By the time this car comes out, Tesla will follow after shortly with the full Model S gen2 (if they aren’t too distracted). The second gen Model S and X should be much easier to manufacture (using lessons from Model 3) and will likely wipe the floor with anyone directly trying to copy them.

    1. Kdawg says:

      “skate to where the puck is going”
      ——
      I think this what Faraday Future was trying to do. They went way out there, and many/most here lambasted them for it. Not saying this is good or bad, just noting how many reacted to ‘futuristic’ concept.

  9. Me says:

    Saw the car yesterday driving on the street. It’s actually really small. Looks somewhere between a compact and a small midsize (e.g. between Mazda 3 and BMW 3-series sized).

    1. JyBicycleOrTesla says:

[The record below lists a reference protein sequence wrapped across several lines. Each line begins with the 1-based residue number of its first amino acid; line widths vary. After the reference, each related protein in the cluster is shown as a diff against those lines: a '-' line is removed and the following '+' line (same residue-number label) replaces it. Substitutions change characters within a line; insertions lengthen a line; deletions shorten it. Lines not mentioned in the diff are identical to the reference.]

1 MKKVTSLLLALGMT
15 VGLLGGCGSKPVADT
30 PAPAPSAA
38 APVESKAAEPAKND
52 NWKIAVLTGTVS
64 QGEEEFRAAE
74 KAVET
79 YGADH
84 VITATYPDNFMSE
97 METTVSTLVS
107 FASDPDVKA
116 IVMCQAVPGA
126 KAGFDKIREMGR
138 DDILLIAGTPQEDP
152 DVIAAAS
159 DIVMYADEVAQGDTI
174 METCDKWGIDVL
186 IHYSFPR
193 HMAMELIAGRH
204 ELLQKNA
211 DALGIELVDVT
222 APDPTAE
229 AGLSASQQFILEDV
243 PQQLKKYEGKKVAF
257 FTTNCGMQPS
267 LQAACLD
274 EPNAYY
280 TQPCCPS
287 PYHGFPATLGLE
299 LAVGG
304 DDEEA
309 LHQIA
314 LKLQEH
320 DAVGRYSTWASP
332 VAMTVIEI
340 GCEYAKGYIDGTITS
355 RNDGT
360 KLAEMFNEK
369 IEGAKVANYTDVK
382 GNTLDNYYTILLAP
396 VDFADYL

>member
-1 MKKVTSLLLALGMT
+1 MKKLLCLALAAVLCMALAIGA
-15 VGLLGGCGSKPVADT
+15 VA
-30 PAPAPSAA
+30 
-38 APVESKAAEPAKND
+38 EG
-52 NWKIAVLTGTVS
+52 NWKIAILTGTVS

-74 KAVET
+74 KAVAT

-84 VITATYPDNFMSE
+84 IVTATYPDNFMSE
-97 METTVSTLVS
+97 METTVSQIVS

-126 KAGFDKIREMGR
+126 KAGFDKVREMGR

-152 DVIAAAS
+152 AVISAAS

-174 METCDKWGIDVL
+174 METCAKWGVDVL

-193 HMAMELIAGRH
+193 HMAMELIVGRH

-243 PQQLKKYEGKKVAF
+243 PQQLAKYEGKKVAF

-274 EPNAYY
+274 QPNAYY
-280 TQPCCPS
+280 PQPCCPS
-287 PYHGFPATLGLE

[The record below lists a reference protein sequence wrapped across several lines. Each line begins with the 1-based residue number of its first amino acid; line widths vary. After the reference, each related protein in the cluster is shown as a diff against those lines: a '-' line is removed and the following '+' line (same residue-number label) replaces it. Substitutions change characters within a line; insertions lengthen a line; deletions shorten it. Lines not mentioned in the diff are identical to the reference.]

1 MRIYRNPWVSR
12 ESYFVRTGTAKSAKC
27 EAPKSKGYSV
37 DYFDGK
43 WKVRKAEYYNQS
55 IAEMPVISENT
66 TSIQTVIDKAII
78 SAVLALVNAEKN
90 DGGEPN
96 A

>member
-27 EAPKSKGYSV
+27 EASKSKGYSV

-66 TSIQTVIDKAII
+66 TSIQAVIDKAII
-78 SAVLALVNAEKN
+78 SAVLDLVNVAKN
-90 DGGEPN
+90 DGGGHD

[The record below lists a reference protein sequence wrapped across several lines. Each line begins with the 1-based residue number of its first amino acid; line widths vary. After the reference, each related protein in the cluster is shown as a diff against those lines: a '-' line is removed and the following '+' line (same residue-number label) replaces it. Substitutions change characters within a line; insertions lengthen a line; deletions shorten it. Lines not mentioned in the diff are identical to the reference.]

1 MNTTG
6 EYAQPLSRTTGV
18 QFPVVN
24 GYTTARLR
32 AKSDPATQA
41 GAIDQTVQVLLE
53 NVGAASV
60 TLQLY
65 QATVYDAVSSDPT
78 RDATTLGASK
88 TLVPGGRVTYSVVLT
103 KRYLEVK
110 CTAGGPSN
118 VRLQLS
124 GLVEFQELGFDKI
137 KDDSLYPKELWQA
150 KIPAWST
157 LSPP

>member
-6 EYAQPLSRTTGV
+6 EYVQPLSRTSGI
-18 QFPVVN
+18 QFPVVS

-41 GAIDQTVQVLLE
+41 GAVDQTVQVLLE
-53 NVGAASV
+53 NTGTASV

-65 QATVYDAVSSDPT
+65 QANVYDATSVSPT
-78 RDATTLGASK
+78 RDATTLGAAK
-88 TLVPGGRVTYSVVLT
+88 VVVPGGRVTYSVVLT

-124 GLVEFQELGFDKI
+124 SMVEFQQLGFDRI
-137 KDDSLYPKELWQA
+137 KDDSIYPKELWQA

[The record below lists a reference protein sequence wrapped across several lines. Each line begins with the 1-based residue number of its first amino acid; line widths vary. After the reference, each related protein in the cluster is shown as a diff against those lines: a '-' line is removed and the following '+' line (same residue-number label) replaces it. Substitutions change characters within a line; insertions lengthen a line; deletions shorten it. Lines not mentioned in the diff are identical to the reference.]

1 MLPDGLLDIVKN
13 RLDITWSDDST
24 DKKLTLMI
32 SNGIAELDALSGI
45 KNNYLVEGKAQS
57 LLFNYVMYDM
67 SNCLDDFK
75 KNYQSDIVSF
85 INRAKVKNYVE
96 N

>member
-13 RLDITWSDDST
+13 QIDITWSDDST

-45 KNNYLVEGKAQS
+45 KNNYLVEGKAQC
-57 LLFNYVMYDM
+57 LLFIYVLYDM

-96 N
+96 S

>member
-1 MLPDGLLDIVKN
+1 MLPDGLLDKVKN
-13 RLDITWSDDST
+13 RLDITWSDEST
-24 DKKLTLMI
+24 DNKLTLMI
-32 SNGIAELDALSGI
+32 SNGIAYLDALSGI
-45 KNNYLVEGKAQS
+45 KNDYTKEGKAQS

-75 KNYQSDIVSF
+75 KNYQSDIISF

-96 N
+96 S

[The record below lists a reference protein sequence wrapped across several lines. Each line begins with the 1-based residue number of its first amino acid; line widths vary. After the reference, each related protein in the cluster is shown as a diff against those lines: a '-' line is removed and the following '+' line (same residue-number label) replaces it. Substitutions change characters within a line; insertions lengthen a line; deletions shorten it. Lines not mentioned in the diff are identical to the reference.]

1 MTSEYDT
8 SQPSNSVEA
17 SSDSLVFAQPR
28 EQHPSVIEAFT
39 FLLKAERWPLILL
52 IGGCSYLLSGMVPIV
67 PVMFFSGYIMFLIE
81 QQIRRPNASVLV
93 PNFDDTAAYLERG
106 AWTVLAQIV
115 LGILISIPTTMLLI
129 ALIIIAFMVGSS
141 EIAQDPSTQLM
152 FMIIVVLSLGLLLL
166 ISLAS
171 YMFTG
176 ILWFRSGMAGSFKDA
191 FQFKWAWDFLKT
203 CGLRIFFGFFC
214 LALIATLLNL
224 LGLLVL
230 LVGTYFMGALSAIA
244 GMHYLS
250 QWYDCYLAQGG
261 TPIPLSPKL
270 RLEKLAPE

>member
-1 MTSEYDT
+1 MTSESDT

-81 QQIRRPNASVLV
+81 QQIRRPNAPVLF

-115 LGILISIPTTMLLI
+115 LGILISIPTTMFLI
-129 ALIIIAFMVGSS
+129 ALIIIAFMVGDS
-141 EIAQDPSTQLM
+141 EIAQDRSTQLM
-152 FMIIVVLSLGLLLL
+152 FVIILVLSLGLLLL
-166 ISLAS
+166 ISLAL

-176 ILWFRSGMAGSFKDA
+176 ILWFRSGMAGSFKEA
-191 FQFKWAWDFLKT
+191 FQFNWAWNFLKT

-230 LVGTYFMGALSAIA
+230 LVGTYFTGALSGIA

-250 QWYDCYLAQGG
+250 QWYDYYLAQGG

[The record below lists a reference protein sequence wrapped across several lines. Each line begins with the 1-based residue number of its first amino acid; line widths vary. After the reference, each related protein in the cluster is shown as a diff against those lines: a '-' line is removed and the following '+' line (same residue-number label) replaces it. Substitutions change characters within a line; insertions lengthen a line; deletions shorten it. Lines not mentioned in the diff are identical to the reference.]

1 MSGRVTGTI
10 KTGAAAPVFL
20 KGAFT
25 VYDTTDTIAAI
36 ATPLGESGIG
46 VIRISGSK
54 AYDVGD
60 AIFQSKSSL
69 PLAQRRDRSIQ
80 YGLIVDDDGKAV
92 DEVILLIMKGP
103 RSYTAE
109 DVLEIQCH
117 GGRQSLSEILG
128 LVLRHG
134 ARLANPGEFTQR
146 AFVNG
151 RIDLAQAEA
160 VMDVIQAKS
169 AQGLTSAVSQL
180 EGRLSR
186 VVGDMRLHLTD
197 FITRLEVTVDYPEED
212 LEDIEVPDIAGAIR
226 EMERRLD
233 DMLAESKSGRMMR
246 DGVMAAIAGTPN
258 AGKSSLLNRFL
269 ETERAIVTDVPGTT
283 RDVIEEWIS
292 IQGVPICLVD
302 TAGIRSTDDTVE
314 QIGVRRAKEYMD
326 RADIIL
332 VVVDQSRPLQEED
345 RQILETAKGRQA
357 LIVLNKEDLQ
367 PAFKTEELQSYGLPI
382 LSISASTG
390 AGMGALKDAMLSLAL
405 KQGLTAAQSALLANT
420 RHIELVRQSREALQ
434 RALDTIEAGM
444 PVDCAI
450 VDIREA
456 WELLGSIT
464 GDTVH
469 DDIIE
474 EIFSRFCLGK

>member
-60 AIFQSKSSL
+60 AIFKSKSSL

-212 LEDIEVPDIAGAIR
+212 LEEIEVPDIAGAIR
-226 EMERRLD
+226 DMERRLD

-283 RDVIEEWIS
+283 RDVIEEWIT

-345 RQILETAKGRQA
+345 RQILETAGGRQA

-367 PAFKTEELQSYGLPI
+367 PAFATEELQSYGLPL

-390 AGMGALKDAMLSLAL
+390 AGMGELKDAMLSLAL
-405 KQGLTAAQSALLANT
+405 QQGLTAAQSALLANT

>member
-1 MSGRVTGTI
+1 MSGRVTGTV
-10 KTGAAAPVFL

Then you saw the wrong car.

    2. bogdan says:

      It’s the body shape of AUDI A4 from 2005…

  10. Yogurt says:

    Startup companies dont have the manufacturing scale, buying power, brand recoginition, or quality reputation to make and sell a cheap electic car in mass since average Joe’s will never buy a car from a company they have not heard of…
    In essence startups will never out Toyota Toyota so we all better hope for the Toyotas of the world to step up there BEV work and for Tesla to keep taking there customers away until then…
    So Lucid is doing the right thing…

  11. bjrosen says:

    This is classic “stupid money”, trying to chase a successful start up by imitating them. This never works. There won’t be anymore successful EV startups after Tesla, the new EVs will all come from established car makers.

    Tesla did something amazing, the last American car startup to survive for more than a couple of years was Dodge. Most only delivered a handful of prototypes, Tucker, DeLorean. But Tesla has shipped a significant number of cars and they have developed an Apple like cachet so they might survive if success doesn’t kill them (i.e. if the Model 3 loses money on each car and it brings down the company).